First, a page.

Organised by the Centre of Islamic Studies at the University of Cambridge in association with the Department of Politics and International Studies and the Woolf Institute, with support from the Moroccan British Society and the British Council Morocco.
Since the advent of structural reform in 1983, successive Moroccan governments have followed the guidelines of international financial institutions, such as the World Bank, by encouraging free trade, instigating public sector reform, encouraging privatization of public services and investing in particular industries like tourism, to encourage growth. One consequence of such market reforms has been the rise of unemployment, particularly among younger educated generations of Moroccans, and decline in other social indicators as well. This has raised the question as to whether there is any linkage between the economic reforms undertaken and the social trends that have been noted since the reform programmes began.
Interestingly enough, pushed by European and other creditors in International Financial Institutions to reduce public debt, governing political parties, regardless of ideological affiliation, have not returned to the public sector to devise solutions to, for example, unemployment. Instead, the emphasis of aid agencies and Moroccan governments has been on training and specific schemes to counter unemployment - for instance, the loan scheme co-funded by the State in the 1990s for young entrepreneurs. At the same time, European and American initiatives toward the Mediterranean and the MENA region prioritize issues of concern to them, namely migration and free trade, rather than explicitly local employment growth.
This workshop will explore how economic policy can bring about job creation in the future, especially for younger Moroccans below forty years of age. Acknowledging that macro-economic policies have not generated acceptable levels of job creation, income distribution and declines in poverty rates, the workshop is intended to showcase empirical studies and suggest possible alternative approaches to the issue from those currently in force. The workshop aims to bring together scholars to discuss innovative methods of expanding labour markets across a range of sectors and industries. Finally, the proceedings of the workshop will be reproduced as an edited volume and the workshop itself will provide the basis for the development of an academic network
on economic policy and job creation in North Africa.
Abstracts are invited which address one or more of the themes outlined below:
1) Economic Theory in Practice
Papers are invited to review and compare theories of job creation in economics, critiquing assumptions about the connections between policy and practice in job creation. This theme includes the issue of job creation in neoliberal economic theory. How do contemporary macro-economic theories influence economic and employment security, poverty rates, and income distribution?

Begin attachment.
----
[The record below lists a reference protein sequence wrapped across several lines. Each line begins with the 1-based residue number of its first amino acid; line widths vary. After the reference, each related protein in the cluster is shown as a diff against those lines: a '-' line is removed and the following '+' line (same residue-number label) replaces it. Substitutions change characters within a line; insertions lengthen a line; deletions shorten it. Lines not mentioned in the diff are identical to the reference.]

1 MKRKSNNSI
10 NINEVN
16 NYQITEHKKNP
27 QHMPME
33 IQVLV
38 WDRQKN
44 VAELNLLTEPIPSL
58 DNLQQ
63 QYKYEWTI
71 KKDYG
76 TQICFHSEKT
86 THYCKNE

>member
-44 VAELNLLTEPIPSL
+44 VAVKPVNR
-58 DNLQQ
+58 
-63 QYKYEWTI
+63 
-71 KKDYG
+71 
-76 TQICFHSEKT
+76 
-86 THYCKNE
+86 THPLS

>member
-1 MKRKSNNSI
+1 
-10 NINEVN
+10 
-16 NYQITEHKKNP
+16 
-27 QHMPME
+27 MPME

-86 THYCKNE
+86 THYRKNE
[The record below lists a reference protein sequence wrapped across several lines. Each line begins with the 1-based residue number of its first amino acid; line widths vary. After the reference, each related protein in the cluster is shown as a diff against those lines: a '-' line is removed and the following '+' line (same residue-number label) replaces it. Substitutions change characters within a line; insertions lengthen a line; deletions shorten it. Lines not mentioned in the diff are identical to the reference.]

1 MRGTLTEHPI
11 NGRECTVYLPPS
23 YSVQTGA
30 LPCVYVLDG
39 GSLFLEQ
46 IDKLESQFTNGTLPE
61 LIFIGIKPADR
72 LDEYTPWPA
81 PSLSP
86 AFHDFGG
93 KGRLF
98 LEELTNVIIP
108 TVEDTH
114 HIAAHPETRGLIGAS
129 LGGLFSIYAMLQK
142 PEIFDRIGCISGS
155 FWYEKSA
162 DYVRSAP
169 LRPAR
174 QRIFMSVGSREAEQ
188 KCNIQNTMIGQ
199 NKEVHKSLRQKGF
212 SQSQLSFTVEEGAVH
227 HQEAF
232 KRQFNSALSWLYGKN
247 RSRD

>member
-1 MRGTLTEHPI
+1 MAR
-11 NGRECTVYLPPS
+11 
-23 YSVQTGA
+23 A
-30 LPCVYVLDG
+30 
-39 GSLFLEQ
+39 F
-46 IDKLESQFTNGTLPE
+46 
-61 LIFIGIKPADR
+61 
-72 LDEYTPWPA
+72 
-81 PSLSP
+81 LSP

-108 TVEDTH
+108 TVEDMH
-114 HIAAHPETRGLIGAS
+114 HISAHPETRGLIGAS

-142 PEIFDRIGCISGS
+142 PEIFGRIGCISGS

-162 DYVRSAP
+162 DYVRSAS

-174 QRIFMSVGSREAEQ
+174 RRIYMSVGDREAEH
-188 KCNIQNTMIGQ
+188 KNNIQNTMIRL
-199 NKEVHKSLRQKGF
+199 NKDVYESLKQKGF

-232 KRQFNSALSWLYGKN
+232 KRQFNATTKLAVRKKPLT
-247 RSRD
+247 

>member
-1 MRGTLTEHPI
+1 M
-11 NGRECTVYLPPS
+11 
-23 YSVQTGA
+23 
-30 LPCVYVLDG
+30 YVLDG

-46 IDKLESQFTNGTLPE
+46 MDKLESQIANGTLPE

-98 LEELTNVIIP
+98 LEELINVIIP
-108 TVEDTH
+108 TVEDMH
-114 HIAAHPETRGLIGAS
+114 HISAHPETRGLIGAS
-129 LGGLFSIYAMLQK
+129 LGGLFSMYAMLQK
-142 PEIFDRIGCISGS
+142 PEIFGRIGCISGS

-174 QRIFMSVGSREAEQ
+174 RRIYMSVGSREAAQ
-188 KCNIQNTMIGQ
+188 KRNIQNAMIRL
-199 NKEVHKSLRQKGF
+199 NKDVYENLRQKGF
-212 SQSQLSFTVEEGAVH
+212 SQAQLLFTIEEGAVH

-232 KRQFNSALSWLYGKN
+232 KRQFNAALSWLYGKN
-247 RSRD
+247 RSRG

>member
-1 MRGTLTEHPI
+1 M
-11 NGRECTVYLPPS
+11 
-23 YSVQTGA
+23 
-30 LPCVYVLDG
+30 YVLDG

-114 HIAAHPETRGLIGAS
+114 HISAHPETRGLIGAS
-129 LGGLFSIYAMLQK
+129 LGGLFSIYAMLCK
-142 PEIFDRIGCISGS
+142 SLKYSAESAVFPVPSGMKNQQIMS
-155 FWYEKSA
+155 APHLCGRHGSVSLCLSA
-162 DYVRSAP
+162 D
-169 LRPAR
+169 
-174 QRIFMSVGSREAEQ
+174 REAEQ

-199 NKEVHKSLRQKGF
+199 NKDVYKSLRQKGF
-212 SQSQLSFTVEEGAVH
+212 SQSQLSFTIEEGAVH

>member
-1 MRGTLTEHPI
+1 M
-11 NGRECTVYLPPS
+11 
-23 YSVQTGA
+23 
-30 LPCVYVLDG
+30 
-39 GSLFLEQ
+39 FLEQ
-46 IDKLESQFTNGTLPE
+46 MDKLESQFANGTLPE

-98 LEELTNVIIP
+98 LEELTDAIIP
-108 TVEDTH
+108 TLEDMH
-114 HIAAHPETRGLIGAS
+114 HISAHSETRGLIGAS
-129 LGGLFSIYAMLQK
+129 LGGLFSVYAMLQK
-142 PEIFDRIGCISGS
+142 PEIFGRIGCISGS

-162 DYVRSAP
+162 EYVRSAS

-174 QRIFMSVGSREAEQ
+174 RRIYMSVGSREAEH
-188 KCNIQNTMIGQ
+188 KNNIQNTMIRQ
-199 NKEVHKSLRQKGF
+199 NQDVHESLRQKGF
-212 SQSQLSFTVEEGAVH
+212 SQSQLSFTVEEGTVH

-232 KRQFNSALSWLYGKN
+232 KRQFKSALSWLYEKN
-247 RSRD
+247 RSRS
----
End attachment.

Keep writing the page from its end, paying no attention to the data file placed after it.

2) Understanding Micro-Economic Decision-Making
How have international aid, economic policy and national macro-economic initiatives influenced micro-economic decision-making and social outcomes in Morocco and similar countries? Who are the social actors involved in economic development and what are their interests? Papers may cover
traditional sectors (agriculture, fishing, phosphates, manufacturing) but also international and public investment in social development and newer domains such as information technology.
3) The Organisation of Labour Markets
We invite papers that examine the organisation of labour markets in Morocco, with a particular focus on education, skills training and technology. How do educational syllabuses, the delivery of education, training, technology transfer, and the domestic supply of labour correspond to demand? This theme will provide an opportunity for the examination of local domestic labour markets and training initiatives as well as comparative case studies.
4) Recruitment to the Public Sector
How are the dynamics of entry into public sector employment changing? How are government policy makers, employers, graduates and other social actors responding to these changes? What accounts for the continuing appeal of public sector employment vis-à-vis other, higher risk and higher reward employment trajectories? At a theoretical level, does it make sense to talk of a clear distinction between public and private sectors, or are the boundaries blurred?
The deadline for submissions of abstracts (250 words, to firstname.lastname@example.org and email@example.com)is October 15, 2013. Accepted participants will be asked to submit a working paper (max 7500 words) by January 15, 2013. Participants will be provided with a bursary for travel to and from
Cambridge together with board and accommodation in Cambridge. Submissions from young scholars and recent graduates are encouraged.
Dr Shana Cohen
CB5 8BJ Email: firstname.lastname@example.org
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